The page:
Two distinguished lawyers, Jon Steinar Gunnlaugsson, former Supreme Court Judge, and Helgi Ass Gretarsson, Associate Professor of Law at the University of Iceland, will discuss a special tax on the fisheries at a meeting organised by Logretta, the Association of Law Students at Reykjavik University, Tuesday 29 October at 16, in the meeting room M-103 (the court room) at the University of Reykjavik. Gunnlaugsson has publicly argued that a special tax on the fisheries is unconstitutional, whereas Gretarsson does not agree with him. At the international conference held by RNH and the School of Social Sciences at the University of Iceland 14 October, Professor Ragnar Arnason argued that a special tax on the fisheries is inefficient, not least while the fishing sector is competing with similar sectors in other European countries—non-taxed and often heavily subsidised. Gunnlaugsson and Gretarsson will however discuss the legal aspects of the special tax, not least in the light of the Icelandic constitution and the legal framework of the fisheries. RNH supports and publicizes this meeting as a part of the joint project with AECR, the Alliance of European Conservatives and Reformists, on “Europe, Iceland and the Future of Capitalism”.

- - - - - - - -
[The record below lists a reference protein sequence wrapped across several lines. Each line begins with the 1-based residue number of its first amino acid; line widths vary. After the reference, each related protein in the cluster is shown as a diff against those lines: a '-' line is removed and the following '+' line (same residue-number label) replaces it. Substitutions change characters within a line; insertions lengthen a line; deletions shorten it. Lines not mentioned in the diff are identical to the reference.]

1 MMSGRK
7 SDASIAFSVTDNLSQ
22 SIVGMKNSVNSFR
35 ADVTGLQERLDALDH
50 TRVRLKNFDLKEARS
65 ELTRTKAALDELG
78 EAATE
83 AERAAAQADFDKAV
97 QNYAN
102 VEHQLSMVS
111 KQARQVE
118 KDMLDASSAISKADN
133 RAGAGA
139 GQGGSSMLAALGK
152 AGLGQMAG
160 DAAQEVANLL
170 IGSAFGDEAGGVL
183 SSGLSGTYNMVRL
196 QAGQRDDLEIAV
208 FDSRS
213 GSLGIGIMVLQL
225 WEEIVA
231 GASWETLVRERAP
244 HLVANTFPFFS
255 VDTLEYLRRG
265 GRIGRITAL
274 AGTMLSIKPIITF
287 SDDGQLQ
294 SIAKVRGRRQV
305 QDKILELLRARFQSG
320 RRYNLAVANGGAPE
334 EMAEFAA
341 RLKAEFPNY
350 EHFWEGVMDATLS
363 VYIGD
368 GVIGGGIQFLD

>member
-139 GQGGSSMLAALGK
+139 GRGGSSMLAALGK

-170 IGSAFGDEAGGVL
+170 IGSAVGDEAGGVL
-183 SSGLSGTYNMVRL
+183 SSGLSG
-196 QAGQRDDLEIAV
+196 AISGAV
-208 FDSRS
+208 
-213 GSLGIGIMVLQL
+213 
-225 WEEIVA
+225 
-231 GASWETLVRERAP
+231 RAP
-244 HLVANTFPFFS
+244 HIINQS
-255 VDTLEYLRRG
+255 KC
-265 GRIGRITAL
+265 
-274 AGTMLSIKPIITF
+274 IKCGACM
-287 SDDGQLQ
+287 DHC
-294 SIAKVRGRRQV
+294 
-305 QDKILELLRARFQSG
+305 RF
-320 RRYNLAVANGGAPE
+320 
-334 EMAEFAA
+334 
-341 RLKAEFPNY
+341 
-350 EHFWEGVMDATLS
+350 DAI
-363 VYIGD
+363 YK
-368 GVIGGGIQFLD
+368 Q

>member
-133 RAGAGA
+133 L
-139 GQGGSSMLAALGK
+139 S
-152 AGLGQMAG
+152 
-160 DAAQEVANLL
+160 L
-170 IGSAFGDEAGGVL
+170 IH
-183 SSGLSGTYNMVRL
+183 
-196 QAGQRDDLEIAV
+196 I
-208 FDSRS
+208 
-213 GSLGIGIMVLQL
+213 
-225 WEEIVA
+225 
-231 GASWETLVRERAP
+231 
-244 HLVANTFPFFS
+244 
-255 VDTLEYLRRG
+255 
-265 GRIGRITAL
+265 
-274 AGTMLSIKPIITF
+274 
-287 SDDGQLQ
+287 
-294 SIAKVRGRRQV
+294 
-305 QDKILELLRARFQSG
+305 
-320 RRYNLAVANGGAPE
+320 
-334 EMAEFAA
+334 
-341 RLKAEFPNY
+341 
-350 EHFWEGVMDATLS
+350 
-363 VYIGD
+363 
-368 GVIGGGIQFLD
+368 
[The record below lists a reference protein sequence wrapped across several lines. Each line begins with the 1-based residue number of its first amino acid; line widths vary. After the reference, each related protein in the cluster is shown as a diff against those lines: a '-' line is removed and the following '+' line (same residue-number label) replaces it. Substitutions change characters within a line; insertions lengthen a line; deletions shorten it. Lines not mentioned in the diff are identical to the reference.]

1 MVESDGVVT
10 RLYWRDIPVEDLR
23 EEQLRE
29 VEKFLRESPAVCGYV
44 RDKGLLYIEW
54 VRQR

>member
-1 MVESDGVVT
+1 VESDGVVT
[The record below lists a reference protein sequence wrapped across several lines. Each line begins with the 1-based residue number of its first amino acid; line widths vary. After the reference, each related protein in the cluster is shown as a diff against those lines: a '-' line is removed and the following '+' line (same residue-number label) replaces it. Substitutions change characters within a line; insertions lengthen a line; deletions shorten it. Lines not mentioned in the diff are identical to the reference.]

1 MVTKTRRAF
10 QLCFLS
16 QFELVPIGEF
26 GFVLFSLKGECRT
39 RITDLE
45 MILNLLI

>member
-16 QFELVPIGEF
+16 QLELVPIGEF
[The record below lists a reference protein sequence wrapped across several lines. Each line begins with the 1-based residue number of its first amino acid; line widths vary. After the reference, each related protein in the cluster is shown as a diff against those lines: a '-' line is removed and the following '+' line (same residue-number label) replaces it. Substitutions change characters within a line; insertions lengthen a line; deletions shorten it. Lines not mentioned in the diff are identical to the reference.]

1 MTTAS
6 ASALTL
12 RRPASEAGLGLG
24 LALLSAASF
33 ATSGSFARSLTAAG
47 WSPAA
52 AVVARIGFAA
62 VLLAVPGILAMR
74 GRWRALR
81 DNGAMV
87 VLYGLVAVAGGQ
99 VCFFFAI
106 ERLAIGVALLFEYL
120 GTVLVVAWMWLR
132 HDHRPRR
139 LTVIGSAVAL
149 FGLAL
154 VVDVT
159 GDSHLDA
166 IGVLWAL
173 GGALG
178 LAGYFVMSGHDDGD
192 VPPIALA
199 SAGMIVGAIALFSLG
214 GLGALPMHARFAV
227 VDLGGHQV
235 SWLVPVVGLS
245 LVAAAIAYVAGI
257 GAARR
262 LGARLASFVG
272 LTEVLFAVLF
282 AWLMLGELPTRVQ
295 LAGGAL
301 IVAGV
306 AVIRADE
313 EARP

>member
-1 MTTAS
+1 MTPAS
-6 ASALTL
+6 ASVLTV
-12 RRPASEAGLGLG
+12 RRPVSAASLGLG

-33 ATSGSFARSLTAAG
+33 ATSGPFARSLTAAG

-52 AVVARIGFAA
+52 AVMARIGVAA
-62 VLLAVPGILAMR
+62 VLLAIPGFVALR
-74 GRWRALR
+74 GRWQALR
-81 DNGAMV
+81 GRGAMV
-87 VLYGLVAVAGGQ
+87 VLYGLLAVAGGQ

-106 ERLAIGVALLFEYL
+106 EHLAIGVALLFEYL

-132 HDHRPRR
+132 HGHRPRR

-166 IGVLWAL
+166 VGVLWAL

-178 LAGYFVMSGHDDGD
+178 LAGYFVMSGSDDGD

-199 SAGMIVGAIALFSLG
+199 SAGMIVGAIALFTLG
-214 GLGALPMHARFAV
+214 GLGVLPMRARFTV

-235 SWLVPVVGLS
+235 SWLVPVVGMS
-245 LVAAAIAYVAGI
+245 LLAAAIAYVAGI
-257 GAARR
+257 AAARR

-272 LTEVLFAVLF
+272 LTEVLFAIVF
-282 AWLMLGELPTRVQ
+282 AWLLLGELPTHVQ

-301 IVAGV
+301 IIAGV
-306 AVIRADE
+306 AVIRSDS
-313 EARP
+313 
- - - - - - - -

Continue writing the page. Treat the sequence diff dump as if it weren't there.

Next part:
Born in 1977, Helgi Ass Gretarsson received his law degree from the University of Iceland in 2005 and was admitted to the district court bar in 2006. He is a Grand Master of Chess, and an Associate Professor of Law at the University of Iceland, specialising in property rights. He has published two books, Rettarsaga fiskveida (The Legal History of Fishing, 2008) and Thjodin og kvotinn (The Nation and the Quotas, 2011).
Born in 1947, Jon Steinar Gunnlaugsson received his law degree from the University of Iceland in 1973. He was a district court and Supreme Court lawyer, until he was appointed a Supreme Court Judge in 2004. He resigned from the Court in 2012. In 2002–2004 he was Professor of Law at the University of Reykjavik. He has published three books, Deilt a domarana (Arguing with the Judges, 1987), Um fordaemi og valdmork domstola (On Precedent and the Limits on Court Authority, 2003) and Um malskot i einkamalum (On Appeals in Torts, 2005).